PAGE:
My dog Cooper is about 50 percent highly opinionated, opportunistic brat. I wish I were more like him.
That's possibly, probably, most likely wrong of me, but to my critics, I say: Whatever.
To be honest, I've been called a lot of things, and more than just a few of those things weren't very nice, but of all the names, adjectives, adverbs and cuss words I've been stuck with, brat isn't one of them.
Cooper makes a compelling argument for being a brat, though.
If you go outside during his nap time, don't bother asking him to go with because, nah, the nap wins every time. He's sure about that.
If the weather is bad, he might go peek out the door, but "Nuh-uh," he says, "you go ahead. Give a shout if you get lost, stuck or injured — I'll start composing a beautiful eulogy."
The pickup truck is his. If you start it without him present, even just to get the windows powered up, you are suspected of being a carjacker. If you leave him in the house and drive away in it, even if he wanted to stay inside for the nap-time festivities, you are an evil betrayer and will be pouted at accordingly upon your return.
Don't even think for a minute he'll stick around outside if a coyote howls within a half mile. He is headed for home, and humans are left behind for bait to slow the attackers. He sees no problem with that.
He will take a bone, a treat or his newest, favorite stick out by the horses and set the treasure on the ground with the obvious air of: "This is the most awesomest, precious thing in the world, and it's mine, mine, all mine. Not yours." One of them always falls for it and investigates. At which time, he gleefully guards the precious by snatching it just out of reach of the jealous sucker. Repeatedly. Eventually, barking ensues.
When he gets chewed out for barking at the horses, he flashes his best shifty-character, squinty-eyed, devil-on-my-shoulder look and waits for us to look away, or simply blink, then he barks again. Telling him "no" results in a last-word-freak scenario of no, bark, hey, woof, Cooper, oof, shut up, uf, dangit, errr.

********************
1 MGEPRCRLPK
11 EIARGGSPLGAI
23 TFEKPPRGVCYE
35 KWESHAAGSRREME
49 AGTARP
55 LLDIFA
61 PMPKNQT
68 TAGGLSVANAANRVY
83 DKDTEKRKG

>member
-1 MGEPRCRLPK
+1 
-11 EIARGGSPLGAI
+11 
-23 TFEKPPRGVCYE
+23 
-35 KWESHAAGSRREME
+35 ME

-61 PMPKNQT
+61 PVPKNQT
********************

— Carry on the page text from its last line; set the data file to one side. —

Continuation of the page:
At this point, the participating horse(s) choose to fire things up again by taking a step toward the treasure. Barking ensues. Again.
And when he's required to come over beside us where the barking and bratiness can be kept a thumb on, he comes with all the eager enthusiasm of a juvenile delinquent to his court-ordered community service as a bathroom janitor.
Which means he has to be told, under no uncertain terms, that he is to come, now. Now. Here! Now— I said, Noowww! Coop! Come. @#$&, now!
Or we tell him to come once, then go retrieve him. (We're not entirely stupid.)
Either way, at this point, his body language clearly says that he would trade any dreams for a better life with opposable thumbs for just one middle finger with which he could salute us in defiance.
What is not to love about this?
Having been essentially a good girl for most of my life (there were a few sketchy moments in my teen years), I admire his persistent defiance, illogical self-centeredness and joyful disruption of the peace.
I tried it just the other day — the brattiness — but it didn't work out so well for me.
I seem to lack that other 50 percent of completely adorable lovability that Cooper has.
With those big brown eyes, perky/floppy ears and an impressive beard — he's handsome. People say so. He loves his humans with abandon, is happy beyond measure when he gets to go with (except at nap time), does awesome tricks and will randomly request that we get down to his height so he can wrap his front paws around our neck and pull us in for a hug.
A dog hug. How cute is that?
Most of the time when he's getting in trouble, some part of us is laughing at his antics, so obviously, if I'm going to work on being a brat, I must work on being adorable at the same time.
Me, becoming adorable.
Well, I'd sooner grow a beard than make that happen.
(Perky/floppy ears would be OK, though, at http://viewnorth40.wordpress.com.)